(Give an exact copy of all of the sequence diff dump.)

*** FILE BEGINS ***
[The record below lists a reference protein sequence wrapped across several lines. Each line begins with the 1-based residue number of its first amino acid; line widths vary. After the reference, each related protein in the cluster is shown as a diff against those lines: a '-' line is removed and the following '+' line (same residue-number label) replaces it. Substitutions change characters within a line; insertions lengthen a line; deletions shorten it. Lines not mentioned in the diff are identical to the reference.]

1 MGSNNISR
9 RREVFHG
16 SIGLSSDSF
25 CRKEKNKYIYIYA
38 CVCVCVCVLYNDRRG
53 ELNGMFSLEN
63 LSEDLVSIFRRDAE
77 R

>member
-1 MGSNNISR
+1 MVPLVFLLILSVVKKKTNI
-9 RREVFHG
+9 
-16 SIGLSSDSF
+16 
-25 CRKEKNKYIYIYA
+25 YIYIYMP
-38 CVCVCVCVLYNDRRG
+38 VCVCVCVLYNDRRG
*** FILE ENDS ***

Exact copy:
[The record below lists a reference protein sequence wrapped across several lines. Each line begins with the 1-based residue number of its first amino acid; line widths vary. After the reference, each related protein in the cluster is shown as a diff against those lines: a '-' line is removed and the following '+' line (same residue-number label) replaces it. Substitutions change characters within a line; insertions lengthen a line; deletions shorten it. Lines not mentioned in the diff are identical to the reference.]

1 MGSNNISR
9 RREVFHG
16 SIGLSSDSF
25 CRKEKNKYIYIYA
38 CVCVCVCVLYNDRRG
53 ELNGMFSLEN
63 LSEDLVSIFRRDAE
77 R

>member
-1 MGSNNISR
+1 MVPLVFLLILSVVKKKTNI
-9 RREVFHG
+9 
-16 SIGLSSDSF
+16 
-25 CRKEKNKYIYIYA
+25 YIYIYMP
-38 CVCVCVCVLYNDRRG
+38 VCVCVCVLYNDRRG